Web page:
# How to find $\lim_{n \to \infty}\int_{0}^{1}\sin^2\left(\frac{1}{ny^2}\right)\,\mathrm{d}y$ if it exists?

For hours I have been trying to determine whether or not the following limit exists:

$$\displaystyle{ \lim_{n \to \infty} }\displaystyle\int_{0}^{1}\sin^2\left(\dfrac{1}{ny^2}\right)\mathrm{d}y$$

My first attempt was to try and solve it as an indefinite integral, hoping a nice closed form would result:

Starting with integration by parts gave $${\displaystyle\int_{0}^{1}}\sin^2\left(\dfrac{1}{ny^2}\right)\mathrm{d}y = y\cdot \sin^2\left( \dfrac{1}{ny^2} \right) + 2\displaystyle\int_{0}^{1} \dfrac{\sin\left(\dfrac{2}{ny^2}\right)}{ny^3}\mathrm{d}y$$

Which was not much help. Thus, I tried to see how far I could get with a series of substitutions, treating it as an indefinite integral:

$$v=\dfrac{1}{y} \implies {\displaystyle\int_{}^{}}\sin^2\left(\dfrac{1}{ny^2}\right)\mathrm{d}y =-{\displaystyle\int}\dfrac{\sin^2\left(\frac{v^2}{n}\right)}{v^2} \space \mathrm{d}v$$

Then, integrating by parts:

$$= -\dfrac{\sin^2\left(\frac{v^2}{n}\right)}{v}-{\displaystyle\int}-\dfrac{4\cos\left(\frac{v^2}{n}\right)\sin\left(\frac{v^2}{n}\right)}{n}\,\mathrm{d}v = -\dfrac{\sin^2\left(\frac{v^2}{n}\right)}{v} + \dfrac{4}{n}{\displaystyle\int}\cos\left(\dfrac{v^2}{n}\right)\sin\left(\dfrac{v^2}{n}\right)\space \mathrm{d}v$$

Which simplifies to

$$-\dfrac{\sin^2\left(\frac{v^2}{n}\right)}{v} + \dfrac4n{\displaystyle\int}\dfrac{\sin\left(\frac{2v^2}{n}\right)}{2}\space\mathrm{d}v \tag{\ast}$$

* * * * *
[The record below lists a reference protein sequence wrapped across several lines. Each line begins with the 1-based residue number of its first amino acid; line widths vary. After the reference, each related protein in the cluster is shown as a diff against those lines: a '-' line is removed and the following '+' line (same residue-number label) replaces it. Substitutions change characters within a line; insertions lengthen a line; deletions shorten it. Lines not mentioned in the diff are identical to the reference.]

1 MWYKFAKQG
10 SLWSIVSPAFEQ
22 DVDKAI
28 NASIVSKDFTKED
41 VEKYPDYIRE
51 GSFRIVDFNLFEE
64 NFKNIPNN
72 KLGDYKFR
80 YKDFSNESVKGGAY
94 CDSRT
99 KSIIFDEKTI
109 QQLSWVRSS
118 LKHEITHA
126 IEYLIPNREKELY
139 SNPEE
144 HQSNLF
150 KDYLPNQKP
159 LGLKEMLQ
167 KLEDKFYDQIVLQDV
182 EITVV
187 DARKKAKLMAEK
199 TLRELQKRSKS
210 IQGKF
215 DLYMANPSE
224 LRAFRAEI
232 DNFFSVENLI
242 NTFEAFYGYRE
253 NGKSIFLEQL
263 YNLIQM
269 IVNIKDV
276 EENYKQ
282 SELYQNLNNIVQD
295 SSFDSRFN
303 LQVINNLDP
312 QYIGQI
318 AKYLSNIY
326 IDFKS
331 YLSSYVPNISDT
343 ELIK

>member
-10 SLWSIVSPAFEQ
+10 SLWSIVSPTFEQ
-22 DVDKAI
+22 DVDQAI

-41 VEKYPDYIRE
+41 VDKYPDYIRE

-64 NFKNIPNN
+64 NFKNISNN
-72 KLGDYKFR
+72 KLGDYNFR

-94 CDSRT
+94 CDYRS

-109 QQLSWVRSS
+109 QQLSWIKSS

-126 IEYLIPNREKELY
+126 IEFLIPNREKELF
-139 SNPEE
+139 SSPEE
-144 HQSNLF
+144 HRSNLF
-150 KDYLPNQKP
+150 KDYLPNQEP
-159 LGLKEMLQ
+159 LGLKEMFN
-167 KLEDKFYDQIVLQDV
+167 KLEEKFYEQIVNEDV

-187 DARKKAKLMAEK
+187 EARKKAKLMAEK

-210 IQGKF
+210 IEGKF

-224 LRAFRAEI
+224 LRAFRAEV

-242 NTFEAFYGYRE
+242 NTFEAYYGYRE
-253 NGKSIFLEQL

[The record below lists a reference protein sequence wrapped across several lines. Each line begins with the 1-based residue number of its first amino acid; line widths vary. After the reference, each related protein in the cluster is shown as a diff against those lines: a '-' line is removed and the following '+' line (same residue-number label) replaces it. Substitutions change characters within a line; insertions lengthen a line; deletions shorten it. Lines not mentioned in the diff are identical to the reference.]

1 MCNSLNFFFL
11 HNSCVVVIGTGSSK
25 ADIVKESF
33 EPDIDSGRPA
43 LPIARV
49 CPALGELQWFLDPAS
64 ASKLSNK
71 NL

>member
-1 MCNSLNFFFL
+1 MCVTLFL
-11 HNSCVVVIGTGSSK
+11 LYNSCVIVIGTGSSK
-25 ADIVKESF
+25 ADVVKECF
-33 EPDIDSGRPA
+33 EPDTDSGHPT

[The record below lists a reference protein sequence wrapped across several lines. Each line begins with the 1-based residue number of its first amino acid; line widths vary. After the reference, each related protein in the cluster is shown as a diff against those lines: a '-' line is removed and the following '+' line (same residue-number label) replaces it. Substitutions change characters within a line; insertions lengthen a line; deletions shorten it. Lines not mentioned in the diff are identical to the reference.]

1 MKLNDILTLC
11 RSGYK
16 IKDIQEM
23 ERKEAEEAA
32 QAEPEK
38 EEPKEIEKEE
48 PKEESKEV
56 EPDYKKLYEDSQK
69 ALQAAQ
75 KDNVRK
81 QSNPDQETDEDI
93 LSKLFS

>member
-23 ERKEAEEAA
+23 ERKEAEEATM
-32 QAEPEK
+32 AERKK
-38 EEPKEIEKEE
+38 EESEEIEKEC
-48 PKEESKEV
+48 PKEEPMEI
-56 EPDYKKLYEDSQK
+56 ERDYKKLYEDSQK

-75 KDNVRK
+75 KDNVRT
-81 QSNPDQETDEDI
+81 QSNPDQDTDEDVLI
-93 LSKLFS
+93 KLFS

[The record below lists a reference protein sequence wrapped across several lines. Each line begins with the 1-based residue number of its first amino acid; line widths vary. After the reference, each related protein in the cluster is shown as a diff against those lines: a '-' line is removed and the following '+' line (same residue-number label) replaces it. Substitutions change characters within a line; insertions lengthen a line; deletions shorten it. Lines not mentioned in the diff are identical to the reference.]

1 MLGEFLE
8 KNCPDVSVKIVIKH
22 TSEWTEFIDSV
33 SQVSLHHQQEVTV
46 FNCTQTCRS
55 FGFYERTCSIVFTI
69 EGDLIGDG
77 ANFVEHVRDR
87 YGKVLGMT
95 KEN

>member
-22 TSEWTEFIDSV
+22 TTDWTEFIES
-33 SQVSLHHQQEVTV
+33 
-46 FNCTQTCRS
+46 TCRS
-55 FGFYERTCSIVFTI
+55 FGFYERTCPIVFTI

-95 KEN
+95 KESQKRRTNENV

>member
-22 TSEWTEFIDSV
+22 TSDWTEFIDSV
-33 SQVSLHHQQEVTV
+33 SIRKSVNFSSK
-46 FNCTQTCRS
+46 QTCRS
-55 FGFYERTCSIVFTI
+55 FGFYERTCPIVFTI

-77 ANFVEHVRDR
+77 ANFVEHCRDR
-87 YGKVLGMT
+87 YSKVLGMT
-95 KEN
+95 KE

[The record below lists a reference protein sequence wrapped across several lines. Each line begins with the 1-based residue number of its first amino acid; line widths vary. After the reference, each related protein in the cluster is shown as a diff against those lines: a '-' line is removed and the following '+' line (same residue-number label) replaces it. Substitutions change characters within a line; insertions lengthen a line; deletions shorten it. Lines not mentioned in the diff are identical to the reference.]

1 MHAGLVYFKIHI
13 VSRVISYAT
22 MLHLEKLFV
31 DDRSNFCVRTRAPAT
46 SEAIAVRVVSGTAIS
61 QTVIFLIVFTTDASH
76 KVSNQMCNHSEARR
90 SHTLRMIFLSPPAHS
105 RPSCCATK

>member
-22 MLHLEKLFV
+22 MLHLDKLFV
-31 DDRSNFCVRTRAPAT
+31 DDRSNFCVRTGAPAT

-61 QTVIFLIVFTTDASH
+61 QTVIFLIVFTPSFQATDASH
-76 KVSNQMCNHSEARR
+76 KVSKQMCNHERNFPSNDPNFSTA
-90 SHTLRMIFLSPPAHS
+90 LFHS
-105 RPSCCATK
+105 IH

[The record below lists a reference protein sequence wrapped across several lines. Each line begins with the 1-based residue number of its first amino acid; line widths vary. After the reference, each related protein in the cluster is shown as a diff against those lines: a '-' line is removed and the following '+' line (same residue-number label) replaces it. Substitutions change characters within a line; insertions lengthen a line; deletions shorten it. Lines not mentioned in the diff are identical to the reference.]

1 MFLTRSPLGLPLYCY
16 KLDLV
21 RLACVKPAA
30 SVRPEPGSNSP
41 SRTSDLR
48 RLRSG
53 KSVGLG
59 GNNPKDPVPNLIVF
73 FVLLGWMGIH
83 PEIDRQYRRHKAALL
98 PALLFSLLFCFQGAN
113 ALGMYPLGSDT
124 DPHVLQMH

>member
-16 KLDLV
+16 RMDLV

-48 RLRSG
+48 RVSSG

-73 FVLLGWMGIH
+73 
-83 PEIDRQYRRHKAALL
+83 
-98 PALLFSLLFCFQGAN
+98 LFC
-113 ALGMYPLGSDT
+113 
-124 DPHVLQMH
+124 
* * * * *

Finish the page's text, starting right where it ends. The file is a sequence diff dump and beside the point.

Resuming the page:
At this point, I realised that the initial substitution $$v = 1/y$$ will lead to problems at zero when determining the new limits so I modified the problem like this:

$$v= \dfrac{1}{y} \implies \lim_{n \to \infty} {\displaystyle\int_{0}^{1}}\sin^2\left(\dfrac{1}{ny^2}\right)\mathrm{d}y = \lim_{n \to \infty} \left( \lim_{c \to 0}{\displaystyle\int_{c}^{1}}\dfrac{\sin^2\left(\frac{v^2}{n}\right)}{v^2} \space \mathrm{d}v \right)$$

I am still stuck at this point. However, referring back to ($$\ast$$), I have a few conjectures about the convergence of the individual terms:

Firstly, for a fixed $$v$$ $$\lim_{n \to \infty} -\dfrac{\sin^2\left(\frac{v^2}{n}\right)}{v} = 0$$

And secondly,

$${\displaystyle\int}\dfrac{\sin\left(\frac{2v^2}{n}\right)}{2}\space\mathrm{d}v$$ is bounded above thus

$$\lim_{n \to \infty}\dfrac4n{\displaystyle\int_{0}^{1}}\dfrac{\sin\left(\frac{2v^2}{n}\right)}{2}\space\mathrm{d}v = 0$$

Therefore the initial integral is indeed convergent. Right now I am trying to find the limit but no success yet. Any thoughts and ideas will be appreciated.

• Do you have dominated convergence at your disposal? – Cameron Williams Jan 27 '20 at 13:09
• I think you have $\int_0^1 {\sin ^2 \left( {\frac{1}{{ny^2 }}} \right)dy} = \int_1^{ + \infty } {\frac{1}{{v^2 }}\sin ^2 \left( {\frac{{v^2 }}{n}} \right)dv}$. – Gary Jan 27 '20 at 13:12
• @Cameroon Williams Kindly explain, that is a new concept to me. – E.Nole Jan 27 '20 at 13:13
• @E.Nole Dominated convergence allows you to pass limits around given certain conditions holding true. If you don't know what it is, you don't have it at your disposal. – Cameron Williams Jan 27 '20 at 13:14